“[Previously], you’d describe your game audience as genre, age, gender, and platform. And that’s how marketing works — and it’s a helpful way to work sometimes. But none of these categories are monoliths with universal behavior within them. So every time you say, ‘Hey, I’m going to add 18-24 year old women, you’re actually muddying the waters. You think you’re doing something specific, but you’re actually doing something quite broad and general. And if you treat it like something specific, you won’t do the best design.”

How to Find Your Ideal Target Audience

To find your target audience, you need to get to the core of who that audience is.

Given that demographics alone don’t provide game designers and developers with a comprehensive understanding of their target audience, it’s important to redefine our understanding of an audience. This broadened perspective can lead to increased potential for creating exceptional and successful games.

The first task: identify the emotional core of what your audience desires. To do this, understand who they are at their core. Do they seek relaxation? Socialization? Competition? Who are their companions? What are their values, habits, and passions? How would you describe their personalities? What other games are resonating with them, and why?

Identify your game's target audience

What’s an example of a target audience?

According to Smallman, “You could say, ‘We’re making a game for 22 to 24-year-old men who like strategy games.’ But that’s not nearly such a detailed picture of your audience as saying, ‘We’re gonna make this game for people who like Clash of Clans, people who have played Starcraft, but don’t have time anymore, but do have time to play on their phones, and don’t have the large amounts of disposable income to go and spend 60 bucks on a new Starcraft game on their phone.’”

He argues that the most effective audience-first approach involves anticipating the genuine emotional promise that will resonate with your audience. This includes understanding their preferences for certain types of games and art styles, the devices they use for gaming, and more.

Indeed, Smallman is a significant step ahead of those relying solely on demographics, yet he still falls short of fully understanding his audience. To genuinely understand your audience, it’s vital to empathize with them. Until now, even the most advanced audience-first approaches were based on assumptions. This was due to the lack of technology to transform audience definition from educated guesswork into analytical certainty.

The New Way to Identify Your Game’s Target Audience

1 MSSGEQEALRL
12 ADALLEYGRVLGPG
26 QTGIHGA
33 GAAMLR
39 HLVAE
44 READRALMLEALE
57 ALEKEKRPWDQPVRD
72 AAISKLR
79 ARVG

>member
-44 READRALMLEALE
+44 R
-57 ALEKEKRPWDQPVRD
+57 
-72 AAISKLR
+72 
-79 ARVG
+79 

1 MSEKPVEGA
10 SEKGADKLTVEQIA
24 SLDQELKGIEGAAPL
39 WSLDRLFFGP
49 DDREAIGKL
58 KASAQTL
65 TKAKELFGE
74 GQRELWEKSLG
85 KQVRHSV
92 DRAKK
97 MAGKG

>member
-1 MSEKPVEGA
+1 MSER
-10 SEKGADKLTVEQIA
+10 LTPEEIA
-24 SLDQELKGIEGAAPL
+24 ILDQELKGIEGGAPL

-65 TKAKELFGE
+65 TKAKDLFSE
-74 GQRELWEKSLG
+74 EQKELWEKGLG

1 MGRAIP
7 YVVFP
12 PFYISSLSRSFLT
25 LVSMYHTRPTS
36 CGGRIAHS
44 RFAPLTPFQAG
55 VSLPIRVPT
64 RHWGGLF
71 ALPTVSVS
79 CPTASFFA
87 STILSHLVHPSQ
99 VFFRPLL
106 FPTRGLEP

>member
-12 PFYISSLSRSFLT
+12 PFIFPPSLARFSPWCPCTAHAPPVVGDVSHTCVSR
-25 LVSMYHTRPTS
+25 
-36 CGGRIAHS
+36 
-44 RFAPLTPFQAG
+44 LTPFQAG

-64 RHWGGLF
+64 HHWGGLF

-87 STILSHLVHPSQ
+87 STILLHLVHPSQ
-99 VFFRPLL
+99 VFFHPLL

“True audience-first design starts with empathy. To gain empathy, we need to be able to put ourselves in our target audience’s shoes. To put yourself in their shoes, you need an intimate understanding of what your target audience wants — what they value, what their personality is like, what bothers them, what lights them up, what resonates with them, and so on,” says Joe Schaeppi, CEO and co-founder of Solsten.

“We wanted that holy grail: the ability to dial the intended audience in so far that game design could almost naturally unfold from this initial understanding. So we built a true empathy engine and named it Navigator.”

Navigator is audience insights software. It lets game developers find their ideal target audience while they are still in the concepting stage. The number one reason games fail is that they fail to find their audience. Navigator finds that audience, and provides detailed psychological data that lets developers make a game that will engage it over the long term.

Navigator starts at the deepest level of player psychology and user privacy. It develops AI-enabled, psychologically-based insights derived from the largest psychological database in the world. Since you don’t need a live game to use Navigator, developers can truly put their game’s target audience first. They can design, develop, and bring new games to market with a clear view of their ideal target audience in sight.

Detailed insights into your target audience let you do more than just develop successful games. They make the entire process more efficient, more accurate, and infinitely more cost-effective. Designers are empowered to do their absolute best work. Marketing efforts can be deployed with precision. Ad campaigns can reach and target the audience more efficiently. The entire studio is empowered to thrive.